We also lucked out with the weather.  And I think the weather can take this city from stunningly beautiful to cold and depressing in a heartbeat, despite the gold and the colorful buildings.  Our tour guide told us that there are only 50 days of sun per year in St. Petersburg.  Can you imagine?  I get depressed after just a few days of rain or snow.  Can you imagine having the majority of your year in gloom?  I can understand where many of my preconceived notions came from based just on that one fact.  We were incredibly fortunate though and managed to secure 2 of those 50 sunny days during our time there and I think it made all the difference in the world.  On a side note, these are some of the palest people I’ve ever seen, I’m sure as a result of the lack of sunny weather – though their skin was absolutely gorgeous because of lack of sun damage.

However, with these preconceived notions in my head, I am thankful that we were on a tour.  This is not a city I would want to be lost in, especially since very little was in English and we obviously don’t read Russian.  I also have these notions in my head about Big Brother constantly watching people (not that they aren’t doing that in the US but at least that’s home…not that that is necessarily reassuring) there which just made me feel a little uneasy.  Though admittedly there was never any indication that this was the case and we felt perfectly safe in our tour.  However, we were unable to wander from our tour (not that you would usually do so) and even the shopping was pre-planned to a certain location (literally a warehouse that said Souvenirs) so again, our interaction with locals was very limited.  Admittedly, I’m glad we aren’t there this week with what I imagine is tension between the US and Russia after the MH17 crash.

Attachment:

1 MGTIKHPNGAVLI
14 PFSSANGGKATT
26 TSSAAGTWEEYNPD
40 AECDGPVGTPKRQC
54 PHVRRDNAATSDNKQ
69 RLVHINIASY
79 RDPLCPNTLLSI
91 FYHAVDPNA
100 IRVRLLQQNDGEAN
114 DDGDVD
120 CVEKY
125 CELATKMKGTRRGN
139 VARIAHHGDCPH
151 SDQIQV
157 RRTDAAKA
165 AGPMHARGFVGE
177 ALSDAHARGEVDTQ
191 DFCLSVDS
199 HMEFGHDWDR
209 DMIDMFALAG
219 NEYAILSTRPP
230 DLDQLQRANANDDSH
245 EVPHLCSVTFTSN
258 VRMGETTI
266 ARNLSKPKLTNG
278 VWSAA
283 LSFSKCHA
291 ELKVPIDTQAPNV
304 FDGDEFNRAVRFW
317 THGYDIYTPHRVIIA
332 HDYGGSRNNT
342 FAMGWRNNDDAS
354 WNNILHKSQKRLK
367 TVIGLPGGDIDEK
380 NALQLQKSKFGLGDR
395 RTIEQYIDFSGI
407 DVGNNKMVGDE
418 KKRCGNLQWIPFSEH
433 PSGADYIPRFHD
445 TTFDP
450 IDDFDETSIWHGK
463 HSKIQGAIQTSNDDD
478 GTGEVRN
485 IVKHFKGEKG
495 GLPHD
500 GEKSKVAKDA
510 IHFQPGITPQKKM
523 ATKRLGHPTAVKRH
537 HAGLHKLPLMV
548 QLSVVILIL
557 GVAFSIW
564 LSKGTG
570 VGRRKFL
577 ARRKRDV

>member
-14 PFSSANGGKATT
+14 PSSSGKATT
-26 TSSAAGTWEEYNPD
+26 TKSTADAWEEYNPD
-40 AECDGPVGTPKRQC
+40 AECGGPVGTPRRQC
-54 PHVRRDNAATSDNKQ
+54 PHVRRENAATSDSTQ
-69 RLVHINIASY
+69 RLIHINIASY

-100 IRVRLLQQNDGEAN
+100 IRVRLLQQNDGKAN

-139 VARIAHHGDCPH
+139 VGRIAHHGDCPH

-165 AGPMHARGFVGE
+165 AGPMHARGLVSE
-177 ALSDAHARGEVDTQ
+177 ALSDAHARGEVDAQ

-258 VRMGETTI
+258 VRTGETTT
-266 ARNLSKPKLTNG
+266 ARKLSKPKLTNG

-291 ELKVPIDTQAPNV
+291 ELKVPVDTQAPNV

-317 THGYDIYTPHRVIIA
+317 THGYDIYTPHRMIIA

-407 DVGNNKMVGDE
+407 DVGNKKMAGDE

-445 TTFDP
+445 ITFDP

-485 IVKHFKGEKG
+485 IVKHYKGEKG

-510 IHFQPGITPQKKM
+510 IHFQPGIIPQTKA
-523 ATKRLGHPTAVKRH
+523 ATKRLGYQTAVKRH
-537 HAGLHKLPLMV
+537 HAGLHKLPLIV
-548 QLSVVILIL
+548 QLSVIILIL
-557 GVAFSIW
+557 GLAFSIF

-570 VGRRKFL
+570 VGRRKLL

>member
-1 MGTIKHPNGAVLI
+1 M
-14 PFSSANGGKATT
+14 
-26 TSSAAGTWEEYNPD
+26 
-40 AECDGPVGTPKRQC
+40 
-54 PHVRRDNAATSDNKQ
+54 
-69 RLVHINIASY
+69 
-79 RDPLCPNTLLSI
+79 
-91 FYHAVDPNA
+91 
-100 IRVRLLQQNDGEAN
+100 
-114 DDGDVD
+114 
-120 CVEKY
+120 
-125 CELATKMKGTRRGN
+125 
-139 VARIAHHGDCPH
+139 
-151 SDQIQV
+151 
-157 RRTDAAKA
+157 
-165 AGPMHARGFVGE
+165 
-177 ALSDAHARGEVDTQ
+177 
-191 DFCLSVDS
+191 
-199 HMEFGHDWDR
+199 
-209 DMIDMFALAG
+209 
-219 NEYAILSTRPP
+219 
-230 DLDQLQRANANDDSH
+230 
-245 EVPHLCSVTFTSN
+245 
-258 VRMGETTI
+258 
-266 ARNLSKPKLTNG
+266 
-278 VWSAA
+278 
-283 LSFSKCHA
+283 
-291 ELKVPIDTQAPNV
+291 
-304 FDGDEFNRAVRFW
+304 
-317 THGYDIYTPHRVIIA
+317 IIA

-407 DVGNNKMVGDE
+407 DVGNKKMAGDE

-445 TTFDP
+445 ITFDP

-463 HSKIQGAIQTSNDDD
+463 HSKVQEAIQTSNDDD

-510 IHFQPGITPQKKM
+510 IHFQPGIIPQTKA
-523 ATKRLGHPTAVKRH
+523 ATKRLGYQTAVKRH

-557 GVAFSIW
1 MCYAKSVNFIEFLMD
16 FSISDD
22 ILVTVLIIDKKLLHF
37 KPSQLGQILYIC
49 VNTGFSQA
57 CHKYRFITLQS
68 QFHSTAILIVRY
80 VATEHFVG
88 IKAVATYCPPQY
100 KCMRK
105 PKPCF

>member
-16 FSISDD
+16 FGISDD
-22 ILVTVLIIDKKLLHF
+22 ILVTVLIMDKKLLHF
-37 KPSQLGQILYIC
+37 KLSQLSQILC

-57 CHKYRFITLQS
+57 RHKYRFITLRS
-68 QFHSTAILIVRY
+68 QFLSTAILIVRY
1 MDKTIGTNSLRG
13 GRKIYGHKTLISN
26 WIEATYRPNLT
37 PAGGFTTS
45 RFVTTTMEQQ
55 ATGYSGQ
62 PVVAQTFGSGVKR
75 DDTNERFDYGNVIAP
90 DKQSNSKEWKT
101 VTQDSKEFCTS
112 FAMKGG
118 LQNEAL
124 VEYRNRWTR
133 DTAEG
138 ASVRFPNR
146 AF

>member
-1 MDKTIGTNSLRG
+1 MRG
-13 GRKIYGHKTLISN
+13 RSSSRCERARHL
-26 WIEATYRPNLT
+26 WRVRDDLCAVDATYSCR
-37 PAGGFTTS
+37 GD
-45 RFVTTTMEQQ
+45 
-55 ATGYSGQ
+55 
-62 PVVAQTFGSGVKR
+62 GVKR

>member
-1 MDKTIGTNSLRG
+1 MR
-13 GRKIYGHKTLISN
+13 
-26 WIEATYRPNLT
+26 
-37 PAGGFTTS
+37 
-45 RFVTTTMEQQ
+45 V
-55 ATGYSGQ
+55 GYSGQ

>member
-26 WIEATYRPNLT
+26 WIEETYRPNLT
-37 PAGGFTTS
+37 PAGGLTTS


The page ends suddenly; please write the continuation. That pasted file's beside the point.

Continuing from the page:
Our tour guide was great.  She was very blunt as far as the reality of people there and what life is like for older generations versus younger ones.  For instance, during communist times, everyone was given an apartment by the government.  When communism fell, these apartments were grandfathered to those who already were in them.  However, with new generations, this is not the case and real estate is extremely pricey.

We also learned that as a result of the communist era ending, many at the time were afraid to have children.  There was too much unknown happening, no job security and there was a lot of fear amongst the residents.  And so there is a big gap in the population as a result and so now there are incentives given to have children.  Like a 3 year (yes 3 years not months like in the US) maternity leave – not 100% paid but 50% the first year and then it reduces down during year 2 and 3.  Can you imagine being an employer?  While it must be an incentive to have children, I would figure it would be hard for women of certain age groups to find jobs.